residue composed primarily of insoluble compounds. In addition to microbial
degradation of contaminants released from the DNAPL source, biostabilization can
also result from biogrowth and clogging of porous media (Bielefeldt et al., 2002), that
further isolates the DNAPL zone. A complete understanding of DNAPL
biostabilization requires information on the rates of biodegradation of the complex
mixture of chemicals released to water from the multicomponent DNAPL and
quantification of biomass growth arising from such degradation. Aqueous phase
bioprocess would need to be linked with DNAPL zone mass transfer phenomena
(e g., Johansen and Pankow, 1992; Hunt et al., 1998,) and groundwater zone bacterial
and chemical transport processes. The focus of this phase is on examining the
aqueous phase biodegradation kinetics of a complex mixture of polycyclic aromatic
hydrocarbons (PAHs) released from DNAPL coal tar.
Coal tar is a DNAPL produced at former manufactured gas plant (MGP) sites (Luthy
et al., 1994). Coal tar is the principal by-product of coal gasification that was applied
in the early 1900s in the USA to produce combustible gaseous fuel from coal, coke
and oil. During the gasification processes, heavy organic-phase liquid coal tar
residues were produced from coal. The residual coal tar liquids are heavier than water
and have hundreds to thousands of aromatic organic compounds including PAH
compounds. The composition and physical properties of coal tar can vary widely
depending on the operating temperatures, feed stock and the type of gasification
2


process applied in the coal gasification plant (Villaume, 1984). Hazardous waste site
management at coal tar spill sites is complicated by the fact that PAH contaminants in
coal tar typically exist as very complex mixtures, of which no single compound is
predominant. Hence the focus of this phase is on examining the simultaneous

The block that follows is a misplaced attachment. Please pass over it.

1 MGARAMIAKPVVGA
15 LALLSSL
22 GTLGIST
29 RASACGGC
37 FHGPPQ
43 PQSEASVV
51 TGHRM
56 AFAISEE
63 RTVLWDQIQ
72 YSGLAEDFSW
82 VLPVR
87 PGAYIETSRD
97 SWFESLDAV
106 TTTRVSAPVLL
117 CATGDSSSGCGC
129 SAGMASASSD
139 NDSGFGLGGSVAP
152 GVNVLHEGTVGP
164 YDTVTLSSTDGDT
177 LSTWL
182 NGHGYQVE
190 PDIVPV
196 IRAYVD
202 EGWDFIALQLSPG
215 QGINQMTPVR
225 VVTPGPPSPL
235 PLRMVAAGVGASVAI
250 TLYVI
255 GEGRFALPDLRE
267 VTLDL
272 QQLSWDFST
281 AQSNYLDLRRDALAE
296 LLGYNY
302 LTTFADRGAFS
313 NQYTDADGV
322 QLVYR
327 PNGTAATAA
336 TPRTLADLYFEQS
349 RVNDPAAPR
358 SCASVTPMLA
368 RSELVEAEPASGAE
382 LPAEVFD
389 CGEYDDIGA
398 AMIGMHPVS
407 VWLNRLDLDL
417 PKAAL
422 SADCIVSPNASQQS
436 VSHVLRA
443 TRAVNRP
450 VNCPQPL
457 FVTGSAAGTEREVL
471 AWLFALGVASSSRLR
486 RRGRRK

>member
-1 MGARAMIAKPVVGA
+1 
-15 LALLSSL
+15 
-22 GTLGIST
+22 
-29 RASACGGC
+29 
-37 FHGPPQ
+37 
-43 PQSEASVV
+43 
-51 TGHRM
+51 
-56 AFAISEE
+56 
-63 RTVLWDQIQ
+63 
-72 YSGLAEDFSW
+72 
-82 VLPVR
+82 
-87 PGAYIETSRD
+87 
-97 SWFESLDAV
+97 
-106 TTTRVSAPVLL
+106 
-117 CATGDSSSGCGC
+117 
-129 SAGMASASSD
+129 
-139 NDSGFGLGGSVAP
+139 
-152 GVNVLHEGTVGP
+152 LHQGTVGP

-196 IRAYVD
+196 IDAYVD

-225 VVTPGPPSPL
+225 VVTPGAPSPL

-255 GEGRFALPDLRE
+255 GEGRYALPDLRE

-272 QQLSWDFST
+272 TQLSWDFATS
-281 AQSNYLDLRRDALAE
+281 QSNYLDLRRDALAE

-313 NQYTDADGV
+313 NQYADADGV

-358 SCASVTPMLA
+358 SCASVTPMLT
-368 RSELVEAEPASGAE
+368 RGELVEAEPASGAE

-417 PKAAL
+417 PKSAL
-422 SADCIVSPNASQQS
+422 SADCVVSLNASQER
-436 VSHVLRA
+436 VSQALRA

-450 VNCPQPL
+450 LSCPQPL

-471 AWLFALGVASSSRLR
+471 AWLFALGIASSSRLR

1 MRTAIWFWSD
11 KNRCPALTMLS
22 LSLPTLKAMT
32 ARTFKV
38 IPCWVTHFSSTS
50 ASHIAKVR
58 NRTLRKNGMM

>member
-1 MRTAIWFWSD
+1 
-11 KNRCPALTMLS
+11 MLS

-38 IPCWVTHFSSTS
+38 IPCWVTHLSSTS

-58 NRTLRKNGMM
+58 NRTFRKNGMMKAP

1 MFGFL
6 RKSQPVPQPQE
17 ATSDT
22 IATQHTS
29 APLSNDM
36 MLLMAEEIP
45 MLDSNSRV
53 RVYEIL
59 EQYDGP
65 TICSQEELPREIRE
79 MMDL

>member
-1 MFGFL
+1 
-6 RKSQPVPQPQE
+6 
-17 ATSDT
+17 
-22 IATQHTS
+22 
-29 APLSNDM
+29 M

degradation of multiple PAHs released to water from coal tar.
Several studies have quantitatively examined the biodegradation of single aromatic
substrates in water (e g., Bateman et al., 1986; Bestetti et al., 1989; Foght et al., 1990;
Mihelcic and Luthy, 1991, Laha and Luthy, 1991). Some studies have examined the
simultaneous biodegradation of mixtures of aromatic compounds by pure (Machado
and Grady, 1989, Oh et al., 1994; Bielefeldt and Stensel, 1999; Reardon et al., 2000)
and mixed (Klecka and Maier, 1987; Chang et al., 1993, Guha et al, 1999, Knightes
and Peters, 2000) cultures, in all cases employing synthetically created solutions with
no more that three compounds. No study to date has attempted to quantify the
degradation by a mixed consortium of bacteria, of a range of PAH mixtures released
from a complex real-world DNAPL such as coal tar, nor characterize the biogrowth
associated with such degradation. Further, another unique aspect of this work is that
the changes in patterns of biodegradation of aqueous PAH mixtures are studied in the
context of a changing DNAPL composition as would occur in the field upon long-
term flushing and aging.
3


The objective of this study was to quantify the biodegradation kinetics of multiple
PAHs released into water from fresh and aged (depleted) coal tar, and the resulting
overall biogrowth, based upon individual PAH biokinetic parameters. The hypothesis
is that the biodegradation of a complex aqueous phase mixture of PAHs can be
described employing biokinetic parameters measured for a small subset of four
representative aromatic compounds. The representative PAHs chosen were: styrene
for 1 ring aromatic compounds, naphthalene for two-ring non-methylated compounds,
2-methyl naphthalene for methylated 2 ring compounds, and phenanthrene
representing 3 ring and larger PAHs released from coal tar. Biokinetic parameters
were first determined for the four representative PAHs present as single substrate in
solution. The biodegradation kinetics of a mixture of PAHs was measured by